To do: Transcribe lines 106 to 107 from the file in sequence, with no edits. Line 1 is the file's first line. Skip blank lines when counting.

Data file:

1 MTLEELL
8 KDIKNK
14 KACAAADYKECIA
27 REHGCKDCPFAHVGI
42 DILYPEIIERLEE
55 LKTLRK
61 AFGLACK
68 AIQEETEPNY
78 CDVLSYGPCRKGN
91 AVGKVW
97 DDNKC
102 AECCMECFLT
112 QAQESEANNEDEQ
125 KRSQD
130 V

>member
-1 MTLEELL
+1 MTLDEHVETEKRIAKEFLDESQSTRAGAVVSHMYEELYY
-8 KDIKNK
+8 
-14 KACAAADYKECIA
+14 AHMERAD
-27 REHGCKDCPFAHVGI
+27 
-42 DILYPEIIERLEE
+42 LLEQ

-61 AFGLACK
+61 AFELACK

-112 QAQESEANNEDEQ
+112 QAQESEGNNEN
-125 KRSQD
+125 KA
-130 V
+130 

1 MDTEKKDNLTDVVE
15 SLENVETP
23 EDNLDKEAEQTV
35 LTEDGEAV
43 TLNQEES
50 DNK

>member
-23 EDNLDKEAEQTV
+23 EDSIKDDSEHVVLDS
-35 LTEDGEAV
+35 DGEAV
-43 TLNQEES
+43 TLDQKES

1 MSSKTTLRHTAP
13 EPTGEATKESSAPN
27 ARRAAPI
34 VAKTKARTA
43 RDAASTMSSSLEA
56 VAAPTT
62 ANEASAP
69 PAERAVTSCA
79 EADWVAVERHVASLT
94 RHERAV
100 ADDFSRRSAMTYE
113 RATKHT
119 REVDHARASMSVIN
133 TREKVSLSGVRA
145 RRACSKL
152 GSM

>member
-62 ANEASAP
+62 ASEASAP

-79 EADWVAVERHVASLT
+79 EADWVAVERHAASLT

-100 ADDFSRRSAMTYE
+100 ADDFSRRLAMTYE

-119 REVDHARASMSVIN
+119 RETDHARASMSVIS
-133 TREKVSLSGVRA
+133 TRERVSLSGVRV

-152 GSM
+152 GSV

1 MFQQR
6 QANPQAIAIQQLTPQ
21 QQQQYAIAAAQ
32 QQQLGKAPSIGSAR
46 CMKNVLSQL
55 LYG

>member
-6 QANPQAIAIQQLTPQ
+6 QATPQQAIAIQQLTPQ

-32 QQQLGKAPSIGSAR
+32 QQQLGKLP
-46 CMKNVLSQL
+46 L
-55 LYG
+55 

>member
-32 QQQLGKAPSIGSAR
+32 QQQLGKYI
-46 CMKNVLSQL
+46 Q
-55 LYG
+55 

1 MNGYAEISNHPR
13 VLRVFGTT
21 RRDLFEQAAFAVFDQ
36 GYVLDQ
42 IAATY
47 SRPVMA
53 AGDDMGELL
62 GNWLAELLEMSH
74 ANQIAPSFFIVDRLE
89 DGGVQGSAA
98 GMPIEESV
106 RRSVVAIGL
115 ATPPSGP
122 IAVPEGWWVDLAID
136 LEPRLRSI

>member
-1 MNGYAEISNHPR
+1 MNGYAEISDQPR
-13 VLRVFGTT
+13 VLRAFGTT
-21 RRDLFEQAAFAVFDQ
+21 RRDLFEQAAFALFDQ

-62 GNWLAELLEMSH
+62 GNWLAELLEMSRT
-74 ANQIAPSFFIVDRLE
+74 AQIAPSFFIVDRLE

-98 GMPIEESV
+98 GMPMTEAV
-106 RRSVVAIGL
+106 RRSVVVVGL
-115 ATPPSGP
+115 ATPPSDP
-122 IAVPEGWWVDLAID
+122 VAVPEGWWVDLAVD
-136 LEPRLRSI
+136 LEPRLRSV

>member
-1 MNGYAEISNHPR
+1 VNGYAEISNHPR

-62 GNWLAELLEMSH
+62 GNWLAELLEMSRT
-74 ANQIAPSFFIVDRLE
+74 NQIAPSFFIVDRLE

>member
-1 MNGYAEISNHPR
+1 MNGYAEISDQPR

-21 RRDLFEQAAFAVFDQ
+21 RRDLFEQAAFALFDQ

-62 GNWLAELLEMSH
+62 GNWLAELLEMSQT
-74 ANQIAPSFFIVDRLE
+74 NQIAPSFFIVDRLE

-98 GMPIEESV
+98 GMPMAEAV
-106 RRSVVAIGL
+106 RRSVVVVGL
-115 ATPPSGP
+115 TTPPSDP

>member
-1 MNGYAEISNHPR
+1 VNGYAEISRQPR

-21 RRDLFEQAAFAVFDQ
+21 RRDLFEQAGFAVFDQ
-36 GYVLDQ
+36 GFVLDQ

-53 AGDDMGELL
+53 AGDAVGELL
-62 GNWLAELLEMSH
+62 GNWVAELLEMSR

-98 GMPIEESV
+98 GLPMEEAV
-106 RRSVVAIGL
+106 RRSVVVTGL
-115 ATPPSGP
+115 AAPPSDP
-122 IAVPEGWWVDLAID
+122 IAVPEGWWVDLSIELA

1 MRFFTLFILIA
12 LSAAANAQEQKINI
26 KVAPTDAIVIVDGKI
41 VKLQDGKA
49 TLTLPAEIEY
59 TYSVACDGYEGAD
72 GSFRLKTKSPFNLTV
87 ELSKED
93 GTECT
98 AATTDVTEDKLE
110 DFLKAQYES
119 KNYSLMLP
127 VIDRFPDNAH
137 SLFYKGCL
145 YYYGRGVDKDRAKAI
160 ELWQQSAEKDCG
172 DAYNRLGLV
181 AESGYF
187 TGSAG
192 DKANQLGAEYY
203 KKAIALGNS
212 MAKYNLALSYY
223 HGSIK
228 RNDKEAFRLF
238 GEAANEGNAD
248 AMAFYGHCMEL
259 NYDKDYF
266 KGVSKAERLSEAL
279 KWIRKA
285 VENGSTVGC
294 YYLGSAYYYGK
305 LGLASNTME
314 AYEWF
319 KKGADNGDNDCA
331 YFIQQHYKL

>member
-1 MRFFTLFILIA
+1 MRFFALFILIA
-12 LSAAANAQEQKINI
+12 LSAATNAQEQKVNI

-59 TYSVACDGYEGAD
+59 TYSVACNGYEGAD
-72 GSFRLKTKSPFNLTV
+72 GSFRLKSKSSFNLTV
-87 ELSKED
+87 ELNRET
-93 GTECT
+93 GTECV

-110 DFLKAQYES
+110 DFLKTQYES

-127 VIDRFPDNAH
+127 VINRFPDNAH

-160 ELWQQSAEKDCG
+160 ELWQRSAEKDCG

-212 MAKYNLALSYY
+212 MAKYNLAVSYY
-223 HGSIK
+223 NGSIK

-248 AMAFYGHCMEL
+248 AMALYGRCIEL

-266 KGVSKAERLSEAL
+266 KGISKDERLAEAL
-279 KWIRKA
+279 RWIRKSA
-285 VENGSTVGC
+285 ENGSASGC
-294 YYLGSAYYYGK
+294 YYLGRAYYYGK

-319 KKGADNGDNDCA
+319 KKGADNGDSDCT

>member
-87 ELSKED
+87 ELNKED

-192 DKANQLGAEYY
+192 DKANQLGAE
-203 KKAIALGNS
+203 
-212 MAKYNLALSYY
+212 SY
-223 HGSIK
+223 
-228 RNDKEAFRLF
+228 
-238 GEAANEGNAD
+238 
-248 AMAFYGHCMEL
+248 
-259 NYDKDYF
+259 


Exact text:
62 GNWLAELLEMSH
74 ANQIAPSFFIVDRLE